in preventing intermodulation phenomena as they are themselves strongly colored signals.
[0027] The use of dither signals with different characteristics has been suggested, that
is the use of signals with a remarkably flat-spectrum in the frequency range in which
the particular Sigma Delta modulator shows the tendency of producing a peculiarly
colored spectrum, as in the example shown in Fig. 4.
[0028] The generation of dither signals shaped in this way is known to be costly in terms
of the requirement of logic circuitry that has to be dedicated for the generation
of this type of particularly complex dither signals.
[0029] Therefore, there exist the need and/or usefulness of a method for introducing a whitening
dither signal that do not cause disturbing intermodulation phenomena in base or audio
band in Sigma Delta modulators of a relatively low order of integration and in particular
in second order modulators, without a heavy requirement of additional hardware.
[0030] These and other objectives and relative advantages are fully obtained by the method
and by the relative circuit architecture of the present invention as defined in the
annexed claims.
[0031] Fundamentally, the method of the invention is based on the introduction of a prefiltered
dither signal. The dither signal is generated with a flat-spectrum throughout the
oversampled signal band and
undergoes a filtering with a function of the high-pass type and of an order higher
than the order of the transfer function of the quantization noise filter of the modulator.
[0032] In this way, the whitening effect of the dither signal introduced in the high frequency
range is "concentrated" efficiently in such a way that the unavoidable phenomena of
intermodulation can take place with an eminently
high frequency signal and therefore they do not give raise to perceivable effects in the acoustic band
(or audio or base band).
[0033] Moreover, the prefiltering of a flat-spectrum dither signal according to a transfer
function of a higher order than that of the quantization noise filter, eliminates
or reduces in an extremely effective way, the influence of the introduced dither signal
in the base or acoustic band, resulting there attenuated more than the quantization
noise introduced by the modulator's quantizer, which is filtered according to a transfer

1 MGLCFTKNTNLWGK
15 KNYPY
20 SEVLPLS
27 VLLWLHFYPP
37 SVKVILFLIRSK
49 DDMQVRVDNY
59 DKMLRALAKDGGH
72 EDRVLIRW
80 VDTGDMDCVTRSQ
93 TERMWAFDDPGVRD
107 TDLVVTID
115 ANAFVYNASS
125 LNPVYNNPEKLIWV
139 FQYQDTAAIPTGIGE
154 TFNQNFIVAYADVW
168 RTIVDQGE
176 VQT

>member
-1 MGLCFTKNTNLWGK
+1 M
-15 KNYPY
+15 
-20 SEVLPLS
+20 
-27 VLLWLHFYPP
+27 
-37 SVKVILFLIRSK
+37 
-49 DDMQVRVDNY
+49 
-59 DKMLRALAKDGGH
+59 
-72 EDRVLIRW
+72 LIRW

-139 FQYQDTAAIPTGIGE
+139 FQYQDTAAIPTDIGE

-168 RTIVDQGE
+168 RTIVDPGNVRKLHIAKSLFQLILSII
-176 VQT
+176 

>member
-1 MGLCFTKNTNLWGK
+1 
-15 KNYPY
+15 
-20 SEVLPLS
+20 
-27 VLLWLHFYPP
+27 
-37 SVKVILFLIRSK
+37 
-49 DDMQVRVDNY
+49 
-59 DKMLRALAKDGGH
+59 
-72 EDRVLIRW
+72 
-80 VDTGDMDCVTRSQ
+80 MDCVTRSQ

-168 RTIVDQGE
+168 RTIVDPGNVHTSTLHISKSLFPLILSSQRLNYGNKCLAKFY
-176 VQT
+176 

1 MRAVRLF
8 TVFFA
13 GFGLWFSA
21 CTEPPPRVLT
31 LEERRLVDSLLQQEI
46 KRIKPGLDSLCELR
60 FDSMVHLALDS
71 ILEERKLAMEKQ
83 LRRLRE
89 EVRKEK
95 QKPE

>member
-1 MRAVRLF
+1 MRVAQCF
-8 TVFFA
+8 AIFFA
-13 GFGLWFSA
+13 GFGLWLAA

function of the same high-pass type but of a lower order.
[0034] According to another important aspect of the invention, the method is implementable
with a minimum burden of additional logic circuitry, beyond that customarily required
for generating a normal flat-spectrum dither signal.
[0035] In practice, the required prefiltering of the dither signal according to a transfer
function of higher order than that of the quantizer of the modulator and its introduction
are realized by means of a simple first order derivator plus the addition of two particularly
simple adder stages to the basic functional scheme of a Sigma Delta modulator.
[0036] These and other aspects and relative advantages of the invention will become even
more evident through the following description of an important embodiment and by referring
to the attached drawings, wherein:
Figure 1 is a block diagram of Sigma Delta modulator of the second order as already described
above;
Figure 2 is a functional scheme of the modulator of Fig. 1 where the quantizer is substituted
by its equivalent functional symbol;
Figure 3, as already mentioned above, shows the frequency characteristic of the transfer function
of the quantizer;
Figure 4, as already mentioned above, shows the spectrum of an output signal of the modulator
of Fig. 1 when varying the dynamic of an oversampled and sinusoidal input signal;
Figure 5 shows a circuit architecture for the generation of a flat-spectrum dither signal
in base band;
Figure 6 shows the spectrum of a dither signal generated by the circuit of Fig. 5;
Figure 7 shows the frequency characteristic of the transfer functions of the high-pass filter
of third order of the dither signal and of the high-pass filter of the second order
of the quantization noise of the modulator;